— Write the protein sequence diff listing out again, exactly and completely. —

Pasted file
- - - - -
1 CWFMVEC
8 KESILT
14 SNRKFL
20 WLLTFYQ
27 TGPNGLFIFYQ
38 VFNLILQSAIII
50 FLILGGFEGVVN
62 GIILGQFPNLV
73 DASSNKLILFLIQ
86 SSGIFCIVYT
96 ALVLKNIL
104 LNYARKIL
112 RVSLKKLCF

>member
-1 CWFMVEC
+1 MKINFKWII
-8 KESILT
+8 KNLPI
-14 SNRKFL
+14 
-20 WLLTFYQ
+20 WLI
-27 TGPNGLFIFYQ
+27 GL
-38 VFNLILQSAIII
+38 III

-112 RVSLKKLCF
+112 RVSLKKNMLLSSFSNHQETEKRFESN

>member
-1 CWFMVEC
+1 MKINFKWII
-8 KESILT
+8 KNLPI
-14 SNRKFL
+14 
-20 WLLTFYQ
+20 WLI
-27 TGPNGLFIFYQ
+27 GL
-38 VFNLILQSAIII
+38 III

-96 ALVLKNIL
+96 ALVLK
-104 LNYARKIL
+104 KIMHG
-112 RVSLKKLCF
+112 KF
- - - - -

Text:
1 CWFMVEC
8 KESILT
14 SNRKFL
20 WLLTFYQ
27 TGPNGLFIFYQ
38 VFNLILQSAIII
50 FLILGGFEGVVN
62 GIILGQFPNLV
73 DASSNKLILFLIQ
86 SSGIFCIVYT
96 ALVLKNIL
104 LNYARKIL
112 RVSLKKLCF

>member
-1 CWFMVEC
+1 MKINFKWII
-8 KESILT
+8 KNLPI
-14 SNRKFL
+14 
-20 WLLTFYQ
+20 WLI
-27 TGPNGLFIFYQ
+27 GL
-38 VFNLILQSAIII
+38 III

-112 RVSLKKLCF
+112 RVSLKKNMLLSSFSNHQETEKRFESN

>member
-1 CWFMVEC
+1 MKINFKWII
-8 KESILT
+8 KNLPI
-14 SNRKFL
+14 
-20 WLLTFYQ
+20 WLI
-27 TGPNGLFIFYQ
+27 GL
-38 VFNLILQSAIII
+38 III

-96 ALVLKNIL
+96 ALVLK
-104 LNYARKIL
+104 KIMHG
-112 RVSLKKLCF
+112 KF